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Associate Professor
Folklorist and Ethnographer
919-962-1661; 919-451-3950
Alumni Building 490F

Research Interests

Publicly-engaged and Community-based Scholarship, Public Folklore, Race and Reparations, Collaborative Ethnography, African-American Expressive Cultures, Trauma-responsive Ethnography, Vernacular Belief Studies, North American South, Vernacular Poetry

Research Background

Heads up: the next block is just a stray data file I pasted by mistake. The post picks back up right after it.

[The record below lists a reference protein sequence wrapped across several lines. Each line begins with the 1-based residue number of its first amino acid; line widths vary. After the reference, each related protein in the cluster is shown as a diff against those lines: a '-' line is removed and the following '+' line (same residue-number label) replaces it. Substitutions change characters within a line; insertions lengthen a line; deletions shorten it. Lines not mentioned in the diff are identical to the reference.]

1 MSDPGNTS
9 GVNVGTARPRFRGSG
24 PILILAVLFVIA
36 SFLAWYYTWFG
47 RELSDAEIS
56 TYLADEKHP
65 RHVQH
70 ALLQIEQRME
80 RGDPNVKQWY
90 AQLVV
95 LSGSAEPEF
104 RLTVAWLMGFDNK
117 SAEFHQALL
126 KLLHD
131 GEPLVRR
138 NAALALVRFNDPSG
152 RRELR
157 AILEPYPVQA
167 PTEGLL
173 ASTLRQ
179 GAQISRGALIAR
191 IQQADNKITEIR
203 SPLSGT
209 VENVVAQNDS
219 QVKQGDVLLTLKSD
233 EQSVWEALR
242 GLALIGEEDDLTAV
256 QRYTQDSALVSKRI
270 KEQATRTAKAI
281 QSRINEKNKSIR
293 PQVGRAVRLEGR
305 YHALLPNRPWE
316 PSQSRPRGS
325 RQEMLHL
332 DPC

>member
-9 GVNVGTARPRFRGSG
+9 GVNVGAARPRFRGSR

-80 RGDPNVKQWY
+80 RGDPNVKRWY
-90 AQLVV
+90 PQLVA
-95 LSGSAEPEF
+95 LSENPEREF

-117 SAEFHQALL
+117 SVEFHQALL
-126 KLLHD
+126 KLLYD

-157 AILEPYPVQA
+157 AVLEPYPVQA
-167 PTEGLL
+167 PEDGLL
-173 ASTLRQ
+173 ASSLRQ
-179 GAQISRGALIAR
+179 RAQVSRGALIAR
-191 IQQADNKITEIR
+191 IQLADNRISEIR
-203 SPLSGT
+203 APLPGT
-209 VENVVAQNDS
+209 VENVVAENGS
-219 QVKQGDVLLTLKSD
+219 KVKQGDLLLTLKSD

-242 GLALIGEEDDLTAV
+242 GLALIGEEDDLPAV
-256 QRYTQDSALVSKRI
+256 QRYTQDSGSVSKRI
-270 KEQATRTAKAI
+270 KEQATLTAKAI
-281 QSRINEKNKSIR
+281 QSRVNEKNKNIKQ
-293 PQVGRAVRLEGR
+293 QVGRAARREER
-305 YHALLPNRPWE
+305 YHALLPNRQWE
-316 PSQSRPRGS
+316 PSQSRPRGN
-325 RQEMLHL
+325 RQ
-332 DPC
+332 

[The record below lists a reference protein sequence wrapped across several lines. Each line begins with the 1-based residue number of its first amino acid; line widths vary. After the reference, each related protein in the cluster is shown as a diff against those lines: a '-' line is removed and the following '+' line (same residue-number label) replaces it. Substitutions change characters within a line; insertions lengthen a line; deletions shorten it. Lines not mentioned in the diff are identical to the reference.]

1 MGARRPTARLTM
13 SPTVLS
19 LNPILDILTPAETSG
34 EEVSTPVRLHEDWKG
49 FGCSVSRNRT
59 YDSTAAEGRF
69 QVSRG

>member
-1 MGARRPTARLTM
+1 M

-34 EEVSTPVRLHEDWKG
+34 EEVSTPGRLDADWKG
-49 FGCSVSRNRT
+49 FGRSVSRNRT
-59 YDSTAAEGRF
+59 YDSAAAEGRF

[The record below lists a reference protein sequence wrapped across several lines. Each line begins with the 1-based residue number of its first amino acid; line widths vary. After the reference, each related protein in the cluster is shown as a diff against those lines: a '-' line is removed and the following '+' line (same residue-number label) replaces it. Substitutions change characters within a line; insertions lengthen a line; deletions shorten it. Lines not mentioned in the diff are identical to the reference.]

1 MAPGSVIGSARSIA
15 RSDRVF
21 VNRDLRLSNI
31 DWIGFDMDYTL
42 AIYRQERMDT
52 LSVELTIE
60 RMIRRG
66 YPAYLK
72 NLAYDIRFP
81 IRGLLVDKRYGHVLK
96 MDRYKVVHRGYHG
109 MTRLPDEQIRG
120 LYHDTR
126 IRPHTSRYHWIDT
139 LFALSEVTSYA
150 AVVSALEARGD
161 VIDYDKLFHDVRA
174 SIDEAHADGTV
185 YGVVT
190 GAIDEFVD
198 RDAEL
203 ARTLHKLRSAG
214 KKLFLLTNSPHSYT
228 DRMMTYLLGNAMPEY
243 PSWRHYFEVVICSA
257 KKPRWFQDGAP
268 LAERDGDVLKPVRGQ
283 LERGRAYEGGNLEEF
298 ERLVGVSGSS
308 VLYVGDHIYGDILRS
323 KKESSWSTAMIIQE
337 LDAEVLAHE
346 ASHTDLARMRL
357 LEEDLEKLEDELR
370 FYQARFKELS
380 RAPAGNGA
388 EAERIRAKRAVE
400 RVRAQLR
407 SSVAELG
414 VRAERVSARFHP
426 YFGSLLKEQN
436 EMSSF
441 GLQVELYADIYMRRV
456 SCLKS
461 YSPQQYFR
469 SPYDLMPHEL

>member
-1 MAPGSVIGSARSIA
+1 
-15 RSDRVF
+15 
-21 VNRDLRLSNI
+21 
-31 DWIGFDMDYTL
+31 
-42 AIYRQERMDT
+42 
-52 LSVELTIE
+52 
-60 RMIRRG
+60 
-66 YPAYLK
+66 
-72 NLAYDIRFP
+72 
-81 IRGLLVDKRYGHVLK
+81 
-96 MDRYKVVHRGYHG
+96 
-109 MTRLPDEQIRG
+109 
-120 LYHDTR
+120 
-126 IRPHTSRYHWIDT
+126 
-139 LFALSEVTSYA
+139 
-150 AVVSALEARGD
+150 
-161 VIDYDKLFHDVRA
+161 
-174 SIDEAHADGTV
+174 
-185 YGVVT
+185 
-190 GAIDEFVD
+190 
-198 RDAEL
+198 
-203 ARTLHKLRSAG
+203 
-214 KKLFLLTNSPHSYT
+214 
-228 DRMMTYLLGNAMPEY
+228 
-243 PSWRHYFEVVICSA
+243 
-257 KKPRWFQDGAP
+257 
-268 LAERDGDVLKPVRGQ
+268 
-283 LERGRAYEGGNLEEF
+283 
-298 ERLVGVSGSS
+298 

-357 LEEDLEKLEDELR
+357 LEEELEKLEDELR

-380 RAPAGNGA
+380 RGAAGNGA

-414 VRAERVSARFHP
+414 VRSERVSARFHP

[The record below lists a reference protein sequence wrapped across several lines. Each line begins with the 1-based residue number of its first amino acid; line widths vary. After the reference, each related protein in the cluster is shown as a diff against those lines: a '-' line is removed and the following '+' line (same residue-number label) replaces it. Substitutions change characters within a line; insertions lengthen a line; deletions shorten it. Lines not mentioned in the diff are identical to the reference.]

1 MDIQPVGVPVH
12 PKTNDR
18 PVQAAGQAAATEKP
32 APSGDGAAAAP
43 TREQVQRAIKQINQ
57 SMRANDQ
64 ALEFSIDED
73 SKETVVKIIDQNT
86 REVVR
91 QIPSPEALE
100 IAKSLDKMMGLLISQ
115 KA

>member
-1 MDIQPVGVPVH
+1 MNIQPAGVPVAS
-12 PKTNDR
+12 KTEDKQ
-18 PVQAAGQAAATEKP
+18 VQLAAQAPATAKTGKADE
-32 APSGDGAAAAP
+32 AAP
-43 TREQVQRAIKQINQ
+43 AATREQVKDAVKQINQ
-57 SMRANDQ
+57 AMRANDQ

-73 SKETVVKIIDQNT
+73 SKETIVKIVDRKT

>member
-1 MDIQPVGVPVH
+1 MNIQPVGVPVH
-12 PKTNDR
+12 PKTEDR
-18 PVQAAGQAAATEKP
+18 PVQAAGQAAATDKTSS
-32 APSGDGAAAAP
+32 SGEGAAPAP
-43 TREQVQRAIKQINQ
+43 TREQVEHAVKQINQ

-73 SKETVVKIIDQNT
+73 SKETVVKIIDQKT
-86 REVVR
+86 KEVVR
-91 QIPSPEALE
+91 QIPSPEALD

The places of passion that fuel creativity; the realms of meaning that inspire connection; the domains of spirit that challenge actions that dehumanize and subvert hope; the collective power that enlivens resilience and enables liberatory dreams—these are the sites that center my studies as a publicly engaged folklorist. Invoking “folklore” in a community of anthropologists can be a bit touchy, as the word so easily draws unto itself connotations of colonial and classist pasts, along with legacies of racist othering. While I recognize this problematic past, I also freely claim the title of folklorist. To speak of “folklore” now is to speak of the connections between community and creativity, of the choices that draw people together in aesthetic accord. My teaching, my studies, and my work in and with communities explore the nature of this meaningful accord. In so doing, they recognize that work in communities must mean work with communities. As researchers, we are also public servants, following the guidance of our community-based teachers to explore and interpret collaboratively. My work as a folklorist—whether exploring the hidden histories of African American poetics or re-peopling the erased narratives of victims of racial terror—is work that always unfolds collectively, and that always invites audiences beyond the academy. One example would be the Descendants Project, an initiative wherein I work with students and communities to uncover the strategically obscured narratives of N.C. lynchings, so that we might learn about the victims’ families and then trace those families to the present-day. We then invite those families to become part of community-based memorialization efforts, following the path set forth by the Equal Justice Initiative and re-visioned by the communities whom are our partners.